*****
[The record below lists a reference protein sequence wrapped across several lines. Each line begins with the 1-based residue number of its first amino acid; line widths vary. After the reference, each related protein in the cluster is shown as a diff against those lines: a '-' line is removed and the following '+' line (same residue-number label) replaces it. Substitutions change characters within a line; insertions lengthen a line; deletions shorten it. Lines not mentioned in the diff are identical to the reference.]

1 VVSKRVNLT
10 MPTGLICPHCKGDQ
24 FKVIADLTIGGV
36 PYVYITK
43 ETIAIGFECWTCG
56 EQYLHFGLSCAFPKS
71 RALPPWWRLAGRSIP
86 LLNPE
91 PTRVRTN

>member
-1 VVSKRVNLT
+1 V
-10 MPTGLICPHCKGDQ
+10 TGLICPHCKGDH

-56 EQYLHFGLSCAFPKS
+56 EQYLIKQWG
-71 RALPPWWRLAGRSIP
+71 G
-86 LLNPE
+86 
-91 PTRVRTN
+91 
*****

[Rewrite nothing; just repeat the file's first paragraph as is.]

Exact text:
[The record below lists a reference protein sequence wrapped across several lines. Each line begins with the 1-based residue number of its first amino acid; line widths vary. After the reference, each related protein in the cluster is shown as a diff against those lines: a '-' line is removed and the following '+' line (same residue-number label) replaces it. Substitutions change characters within a line; insertions lengthen a line; deletions shorten it. Lines not mentioned in the diff are identical to the reference.]